With continued speculation over the future of Mondelez International‘s European cheese and grocery business, just-food’s M&A columnist Stefan Kirk weighs up what kind of interest there could be in the asset, which features the Philadelphia brand.

A disposal of Mondelez International’s European cheese and grocery business has been rumoured since the formation of the company in 2012. Such a move would make sense given the strategic trajectory of the Cadbury and Oreo maker. We look at potential acquirers of the business – and make the point its valuation might be significantly below the US$3bn that has been touted in reports.

Why European cheese and grocery is clear divestment candidate for Mondelez

According to a several reports, Mondelez have appointed JP Morgan and Goldman Sachs to sound out interest in the potential acquisition of the group’s cheese and grocery portfolio, which includes rights to the Philadelphia cheese spread brand.

The company has not commented on whether it is looking to sell the unit, saying only the division is “a good business, with solid margins and cash flow, which helps to provide scale in some markets” and adding: “The team is executing well, having posted solid growth for 2015.”

That the business is a disposal candidate for Mondelez makes sense when looking through the prism of shareholder value. The group’s strategy focuses on growing its more profitable “power brands” and snacks in biscuits, chocolates, candies and gum, generating higher sales from those in order to boost profitability. 

In 2015 Mondelez booked adjusted operating income of US$3.8bn, equivalent to 13% of its net sales of $29.6bn. That’s below the mid- to high- teens operating margin achieved by other US-listed food majors. The obvious disposal candidate is the cheese and grocery division, the smallest of the group’s divisions contributing only 8.9% of net sales in 2015 – and only 3.9% in the case of the arm’s European unit. Even if margins from cheese and grocery are higher than the company average, Mondelez can use the proceeds from any sale to focus on its power brands with stronger global prospects and the potential for higher margins in the long term.

There are question marks over potential buyers and valuation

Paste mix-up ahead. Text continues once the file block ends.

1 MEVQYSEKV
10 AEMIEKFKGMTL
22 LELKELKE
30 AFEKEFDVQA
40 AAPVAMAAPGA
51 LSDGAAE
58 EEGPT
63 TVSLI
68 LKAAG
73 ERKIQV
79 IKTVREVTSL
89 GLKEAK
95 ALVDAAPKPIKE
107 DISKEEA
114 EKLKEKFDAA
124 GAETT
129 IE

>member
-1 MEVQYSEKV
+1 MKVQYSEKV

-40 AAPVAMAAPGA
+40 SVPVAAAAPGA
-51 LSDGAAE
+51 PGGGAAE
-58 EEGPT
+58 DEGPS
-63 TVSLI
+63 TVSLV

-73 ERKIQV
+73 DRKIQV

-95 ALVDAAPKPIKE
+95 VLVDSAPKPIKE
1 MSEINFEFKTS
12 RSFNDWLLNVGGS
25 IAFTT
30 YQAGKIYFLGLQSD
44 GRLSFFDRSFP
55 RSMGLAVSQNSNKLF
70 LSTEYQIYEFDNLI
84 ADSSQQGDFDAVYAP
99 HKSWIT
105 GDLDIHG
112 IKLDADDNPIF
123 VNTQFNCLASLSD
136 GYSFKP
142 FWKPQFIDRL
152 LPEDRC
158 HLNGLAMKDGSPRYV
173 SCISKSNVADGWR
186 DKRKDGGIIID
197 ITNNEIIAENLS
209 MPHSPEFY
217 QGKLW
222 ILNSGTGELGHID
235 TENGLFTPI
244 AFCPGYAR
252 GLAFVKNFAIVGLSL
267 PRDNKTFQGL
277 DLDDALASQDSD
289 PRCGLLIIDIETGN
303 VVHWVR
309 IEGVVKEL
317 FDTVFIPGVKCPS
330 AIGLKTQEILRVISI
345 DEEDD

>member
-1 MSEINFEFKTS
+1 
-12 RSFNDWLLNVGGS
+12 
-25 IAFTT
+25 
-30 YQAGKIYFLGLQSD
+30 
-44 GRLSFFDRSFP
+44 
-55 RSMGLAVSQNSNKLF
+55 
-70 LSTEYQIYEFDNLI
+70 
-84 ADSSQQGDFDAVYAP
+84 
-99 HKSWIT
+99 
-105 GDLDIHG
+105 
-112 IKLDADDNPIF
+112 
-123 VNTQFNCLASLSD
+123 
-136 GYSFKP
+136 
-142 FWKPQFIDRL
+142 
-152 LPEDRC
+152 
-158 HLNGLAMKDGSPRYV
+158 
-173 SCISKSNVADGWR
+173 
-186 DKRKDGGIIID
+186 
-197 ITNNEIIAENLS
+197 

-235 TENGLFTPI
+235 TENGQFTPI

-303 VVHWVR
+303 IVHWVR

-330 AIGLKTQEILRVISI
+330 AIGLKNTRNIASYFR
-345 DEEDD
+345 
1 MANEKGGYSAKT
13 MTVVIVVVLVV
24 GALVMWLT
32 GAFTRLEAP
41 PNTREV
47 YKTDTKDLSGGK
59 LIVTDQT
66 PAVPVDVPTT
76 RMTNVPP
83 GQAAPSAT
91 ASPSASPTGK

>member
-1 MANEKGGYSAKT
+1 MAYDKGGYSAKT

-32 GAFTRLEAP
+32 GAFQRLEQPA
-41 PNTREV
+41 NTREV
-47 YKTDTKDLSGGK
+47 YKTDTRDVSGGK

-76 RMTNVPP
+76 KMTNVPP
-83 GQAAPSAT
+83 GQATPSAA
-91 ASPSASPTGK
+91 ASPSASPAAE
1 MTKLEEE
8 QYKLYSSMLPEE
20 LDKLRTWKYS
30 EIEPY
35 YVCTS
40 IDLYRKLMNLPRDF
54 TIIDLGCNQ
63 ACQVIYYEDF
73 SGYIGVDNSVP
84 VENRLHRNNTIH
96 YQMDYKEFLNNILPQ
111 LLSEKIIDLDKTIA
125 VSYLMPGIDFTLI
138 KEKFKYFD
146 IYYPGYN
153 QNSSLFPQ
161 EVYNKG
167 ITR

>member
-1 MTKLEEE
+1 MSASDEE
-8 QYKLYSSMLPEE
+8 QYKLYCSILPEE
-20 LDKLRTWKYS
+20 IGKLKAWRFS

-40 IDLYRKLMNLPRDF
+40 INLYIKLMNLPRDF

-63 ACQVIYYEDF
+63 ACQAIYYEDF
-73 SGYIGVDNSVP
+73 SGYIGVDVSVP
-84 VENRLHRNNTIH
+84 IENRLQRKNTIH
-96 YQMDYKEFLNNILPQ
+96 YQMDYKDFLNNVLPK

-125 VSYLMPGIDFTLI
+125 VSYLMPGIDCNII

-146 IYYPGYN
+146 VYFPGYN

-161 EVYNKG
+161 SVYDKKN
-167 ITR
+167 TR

It has been said Kraft Heinz has the right of first refusal to acquire Mondelez’s European cheese and grocery brands, as a legacy of the de-merger of the old Kraft Foods Inc empire four years ago. However, the precise terms of that right are unknown and often ‘first refusal’ effectively means preferential treatment is only triggered if there is no third-party bidder in the wings, offering a higher price.

The question of where a higher price might come from is linked to the quality of the portfolio itself. If, say, at least 80% of the unit’s sales were generated by the Philadelphia brand, then we could see a valuation in the range of 3-4 times sales, as we did in 2006-7, when such sales multiples were reportedly paid, respectively, by Groupe Bel to Unilever for Boursin and by Dairy Crest to Uniq for French business St. Hubert.

Detailed information about the sales of Mondelez’s cheese and grocery unit is unavailable. However one quote from an analyst at J.P. Morgan suggests Philadelphia’ accounts for only around one-third of total revenues, with some of the other brands being only regional. If so, that will have a significant downward impact on the division’s valuation – and on the universe of potential buyers. Another question mark hangs over the quality of the IP rights to Philadelphia and the other brands in the portfolio, if they are held by Mondelez under a licence from Kraft Heinz and not outright ownership.

Either Kraft Heinz or private equity are likely buyers

Given the above factors, we assume that, if Kraft Heinz does not acquire the business, then only a large private-equity player will have the deal-structuring focus in order to acquire and later extricate value from Mondelez’s European cheese and grocery division. The objective being, from their perspective, to leverage the cash-flow of the business, and to add value through the re-sale of Philadelphia, and possibly other brands, on a stand-alone basis in future.

Looking at possible private-equity candidates, one has to focus on large-ticket players active in European food and beverages, such as Lion Capital, Blackstone, PAI Partners or Nomad Foods.

However, a stand-out candidate within the pack is arguably Montagu Private Equity. In 2012, Montagu acquired the St Hubert spreads business, a leader in France and Italy, from Dairy Crest. For that reason, Montagu may have the focus and synergies to take on the Mondelez unit.

Turning to valuation, Montagu is paid EUR430m in cash for St Hubert, equivalent to nine times EBITDA for the trailing year. Pofitability data for Mondelez’s European cheese and grocery unit unavailable and, on record, we only have the group’s comments above on the division’s growth, solid margins and cash flow. 

Assuming net sales revenue of $1.15bn in 2015 (3,9% of the Mondelez International total of $29.6bn and an EBITDA margin of 20-25% (incremental or otherwise), that would yield a valuation estimate in the ballpark of EUR2bn (see valuation).

However, at that level, some EUR1bn above even Montagu’s potential sweet spot for single investments, it could be that a consortium bid will need to be constructed with other private-equity players.